Student impressions formed during the first day of class can impact course satisfaction and performance. Despite its potential importance, little is known about how instructors format the first day of class. Here, we report on observations of the first day of class in 23 introductory science, technology, engineering, and math (STEM) courses. We first described how introductory STEM instructors structure their class time by characterizing topics covered on the first day through inductive coding of class videos. We found that all instructors discussed policies and basic information. However, a cluster analysis revealed two groups of instructors who differed primarily in their level of STEM content coverage. We then coded the videos with the noncontent Instructor Talk framework, which organizes the statements instructors make unrelated to disciplinary content into several categories and subcate-gories. Instructors generally focused on building the instructor–student relationship and establishing classroom culture. Qualitative analysis indicated that instructors varied in the specificity of their noncontent statements and may have sent mixed messages by making negatively phrased statements with seemingly positive intentions. These results uncov-ered variation in instructor actions on the first day of class and can help instructors more effectively plan this day by providing messages that set students up for success.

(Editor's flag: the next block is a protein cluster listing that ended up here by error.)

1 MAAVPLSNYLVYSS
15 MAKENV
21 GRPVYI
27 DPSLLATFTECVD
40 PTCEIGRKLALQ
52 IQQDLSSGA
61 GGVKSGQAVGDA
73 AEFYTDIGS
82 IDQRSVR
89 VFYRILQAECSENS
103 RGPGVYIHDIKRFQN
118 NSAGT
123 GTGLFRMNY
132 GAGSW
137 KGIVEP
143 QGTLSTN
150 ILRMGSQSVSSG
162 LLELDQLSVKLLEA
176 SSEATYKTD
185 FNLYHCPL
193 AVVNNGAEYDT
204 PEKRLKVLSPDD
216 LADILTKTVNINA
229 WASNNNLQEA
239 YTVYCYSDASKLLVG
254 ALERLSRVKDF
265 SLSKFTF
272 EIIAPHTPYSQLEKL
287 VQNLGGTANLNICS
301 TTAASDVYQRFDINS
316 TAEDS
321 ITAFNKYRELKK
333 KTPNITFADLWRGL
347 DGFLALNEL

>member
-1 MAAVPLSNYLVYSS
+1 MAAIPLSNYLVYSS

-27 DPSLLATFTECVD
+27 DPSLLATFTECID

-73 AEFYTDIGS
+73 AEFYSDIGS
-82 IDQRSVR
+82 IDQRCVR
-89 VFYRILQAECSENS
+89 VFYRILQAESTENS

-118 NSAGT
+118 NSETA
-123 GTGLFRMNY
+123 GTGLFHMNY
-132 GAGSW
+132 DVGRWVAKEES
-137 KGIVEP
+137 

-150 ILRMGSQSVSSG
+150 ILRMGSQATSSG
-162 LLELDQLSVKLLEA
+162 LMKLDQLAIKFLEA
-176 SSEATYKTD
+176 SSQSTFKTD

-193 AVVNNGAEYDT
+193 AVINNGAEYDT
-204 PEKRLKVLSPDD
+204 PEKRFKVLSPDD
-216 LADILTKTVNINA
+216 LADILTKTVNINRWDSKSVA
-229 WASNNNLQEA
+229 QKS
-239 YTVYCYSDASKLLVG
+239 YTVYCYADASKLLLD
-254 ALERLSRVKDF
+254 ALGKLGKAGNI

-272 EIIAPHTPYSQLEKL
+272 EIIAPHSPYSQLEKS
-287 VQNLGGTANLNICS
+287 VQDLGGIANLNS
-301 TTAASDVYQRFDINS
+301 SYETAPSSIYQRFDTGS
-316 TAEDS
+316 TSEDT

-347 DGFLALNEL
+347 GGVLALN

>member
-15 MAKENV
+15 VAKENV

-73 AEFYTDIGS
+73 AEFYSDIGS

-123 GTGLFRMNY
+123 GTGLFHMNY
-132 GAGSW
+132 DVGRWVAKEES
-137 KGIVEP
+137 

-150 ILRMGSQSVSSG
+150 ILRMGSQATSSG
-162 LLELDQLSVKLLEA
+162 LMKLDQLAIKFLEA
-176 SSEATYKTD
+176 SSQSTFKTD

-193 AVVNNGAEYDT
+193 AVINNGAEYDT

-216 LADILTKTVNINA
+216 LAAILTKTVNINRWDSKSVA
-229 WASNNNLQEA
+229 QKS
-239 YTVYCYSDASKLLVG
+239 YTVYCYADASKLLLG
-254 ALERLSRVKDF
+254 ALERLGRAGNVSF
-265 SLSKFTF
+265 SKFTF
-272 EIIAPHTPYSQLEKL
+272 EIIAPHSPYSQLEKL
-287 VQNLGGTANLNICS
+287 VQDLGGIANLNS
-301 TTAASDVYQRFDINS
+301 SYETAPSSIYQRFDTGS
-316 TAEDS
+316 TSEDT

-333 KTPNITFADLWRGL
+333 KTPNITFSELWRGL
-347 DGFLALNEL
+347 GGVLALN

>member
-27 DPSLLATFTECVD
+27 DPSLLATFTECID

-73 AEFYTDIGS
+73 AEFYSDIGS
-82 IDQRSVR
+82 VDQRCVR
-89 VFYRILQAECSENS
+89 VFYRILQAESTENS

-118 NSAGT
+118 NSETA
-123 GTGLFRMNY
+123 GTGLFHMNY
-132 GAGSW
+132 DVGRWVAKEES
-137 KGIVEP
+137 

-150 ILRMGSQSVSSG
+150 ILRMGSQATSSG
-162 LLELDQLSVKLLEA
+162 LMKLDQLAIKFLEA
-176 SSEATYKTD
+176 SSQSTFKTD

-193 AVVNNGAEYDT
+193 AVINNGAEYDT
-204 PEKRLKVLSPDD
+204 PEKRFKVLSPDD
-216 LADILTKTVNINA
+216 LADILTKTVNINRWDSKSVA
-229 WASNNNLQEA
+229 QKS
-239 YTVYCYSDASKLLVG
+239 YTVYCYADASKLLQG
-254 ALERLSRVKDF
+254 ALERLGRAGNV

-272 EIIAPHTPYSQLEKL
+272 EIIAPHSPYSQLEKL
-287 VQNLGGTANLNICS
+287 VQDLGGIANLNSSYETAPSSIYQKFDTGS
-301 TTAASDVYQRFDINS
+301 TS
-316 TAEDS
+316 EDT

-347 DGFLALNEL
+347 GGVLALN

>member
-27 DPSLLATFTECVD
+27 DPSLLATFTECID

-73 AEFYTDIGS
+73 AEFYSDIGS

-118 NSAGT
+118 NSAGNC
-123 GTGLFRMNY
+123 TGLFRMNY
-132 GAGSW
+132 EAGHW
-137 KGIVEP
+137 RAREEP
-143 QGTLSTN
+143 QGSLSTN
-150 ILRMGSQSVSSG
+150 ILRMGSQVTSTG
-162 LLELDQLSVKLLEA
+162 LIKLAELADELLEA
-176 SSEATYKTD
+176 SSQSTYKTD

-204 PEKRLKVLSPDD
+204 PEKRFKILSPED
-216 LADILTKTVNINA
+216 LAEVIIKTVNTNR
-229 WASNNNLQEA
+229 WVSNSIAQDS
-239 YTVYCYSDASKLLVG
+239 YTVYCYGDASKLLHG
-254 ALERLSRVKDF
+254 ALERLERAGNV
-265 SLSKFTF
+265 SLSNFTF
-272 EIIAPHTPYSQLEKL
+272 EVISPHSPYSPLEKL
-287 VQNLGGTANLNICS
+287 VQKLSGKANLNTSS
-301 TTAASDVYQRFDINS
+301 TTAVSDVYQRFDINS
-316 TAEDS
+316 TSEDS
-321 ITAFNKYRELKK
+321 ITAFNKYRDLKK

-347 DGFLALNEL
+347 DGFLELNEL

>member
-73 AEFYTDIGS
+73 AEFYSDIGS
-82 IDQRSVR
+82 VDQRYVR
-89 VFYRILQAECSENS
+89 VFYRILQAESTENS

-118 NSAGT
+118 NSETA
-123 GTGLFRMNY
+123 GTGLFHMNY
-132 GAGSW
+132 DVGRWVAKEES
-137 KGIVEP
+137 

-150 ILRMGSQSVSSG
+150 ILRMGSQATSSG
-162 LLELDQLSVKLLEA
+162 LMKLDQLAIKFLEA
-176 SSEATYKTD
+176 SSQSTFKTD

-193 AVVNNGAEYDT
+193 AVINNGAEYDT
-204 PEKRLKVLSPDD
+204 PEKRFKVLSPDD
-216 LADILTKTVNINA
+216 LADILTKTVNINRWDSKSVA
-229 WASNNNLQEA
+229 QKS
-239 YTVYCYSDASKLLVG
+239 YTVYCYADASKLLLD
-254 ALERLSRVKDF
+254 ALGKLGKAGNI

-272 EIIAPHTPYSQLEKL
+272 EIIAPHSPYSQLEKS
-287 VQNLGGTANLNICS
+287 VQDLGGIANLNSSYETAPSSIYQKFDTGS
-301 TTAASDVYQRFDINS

Bibliographical notePublisher Copyright:
© 2021 Lane et al. CBE—Life Sciences Education © 2021 The American Society for Cell Biology.